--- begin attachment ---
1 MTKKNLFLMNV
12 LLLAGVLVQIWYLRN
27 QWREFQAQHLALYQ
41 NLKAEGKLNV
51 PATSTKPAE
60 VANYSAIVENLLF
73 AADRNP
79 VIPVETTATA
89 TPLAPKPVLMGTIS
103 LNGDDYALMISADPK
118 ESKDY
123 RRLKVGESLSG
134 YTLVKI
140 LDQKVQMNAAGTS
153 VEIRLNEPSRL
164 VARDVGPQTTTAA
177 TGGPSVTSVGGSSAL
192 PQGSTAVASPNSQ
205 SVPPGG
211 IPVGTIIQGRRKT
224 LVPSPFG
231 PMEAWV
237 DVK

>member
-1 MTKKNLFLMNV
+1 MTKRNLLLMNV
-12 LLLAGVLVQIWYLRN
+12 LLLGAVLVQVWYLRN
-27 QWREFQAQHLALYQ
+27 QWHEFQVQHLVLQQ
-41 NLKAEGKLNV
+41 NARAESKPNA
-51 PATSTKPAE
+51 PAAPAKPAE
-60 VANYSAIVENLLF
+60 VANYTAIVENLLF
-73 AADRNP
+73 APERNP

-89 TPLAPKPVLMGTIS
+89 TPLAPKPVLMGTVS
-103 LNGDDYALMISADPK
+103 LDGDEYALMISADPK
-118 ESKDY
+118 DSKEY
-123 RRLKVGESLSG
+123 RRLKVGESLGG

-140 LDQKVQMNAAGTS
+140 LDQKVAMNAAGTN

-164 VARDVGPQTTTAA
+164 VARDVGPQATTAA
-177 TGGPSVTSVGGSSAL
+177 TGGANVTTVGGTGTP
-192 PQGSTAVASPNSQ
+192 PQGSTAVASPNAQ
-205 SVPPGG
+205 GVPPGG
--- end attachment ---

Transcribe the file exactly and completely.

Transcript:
1 MTKKNLFLMNV
12 LLLAGVLVQIWYLRN
27 QWREFQAQHLALYQ
41 NLKAEGKLNV
51 PATSTKPAE
60 VANYSAIVENLLF
73 AADRNP
79 VIPVETTATA
89 TPLAPKPVLMGTIS
103 LNGDDYALMISADPK
118 ESKDY
123 RRLKVGESLSG
134 YTLVKI
140 LDQKVQMNAAGTS
153 VEIRLNEPSRL
164 VARDVGPQTTTAA
177 TGGPSVTSVGGSSAL
192 PQGSTAVASPNSQ
205 SVPPGG
211 IPVGTIIQGRRKT
224 LVPSPFG
231 PMEAWV
237 DVK

>member
-1 MTKKNLFLMNV
+1 MTKRNLLLMNV
-12 LLLAGVLVQIWYLRN
+12 LLLGAVLVQVWYLRN
-27 QWREFQAQHLALYQ
+27 QWHEFQVQHLVLQQ
-41 NLKAEGKLNV
+41 NARAESKPNA
-51 PATSTKPAE
+51 PAAPAKPAE
-60 VANYSAIVENLLF
+60 VANYTAIVENLLF
-73 AADRNP
+73 APERNP

-89 TPLAPKPVLMGTIS
+89 TPLAPKPVLMGTVS
-103 LNGDDYALMISADPK
+103 LDGDEYALMISADPK
-118 ESKDY
+118 DSKEY
-123 RRLKVGESLSG
+123 RRLKVGESLGG

-140 LDQKVQMNAAGTS
+140 LDQKVAMNAAGTN

-164 VARDVGPQTTTAA
+164 VARDVGPQATTAA
-177 TGGPSVTSVGGSSAL
+177 TGGANVTTVGGTGTP
-192 PQGSTAVASPNSQ
+192 PQGSTAVASPNAQ
-205 SVPPGG
+205 GVPPGG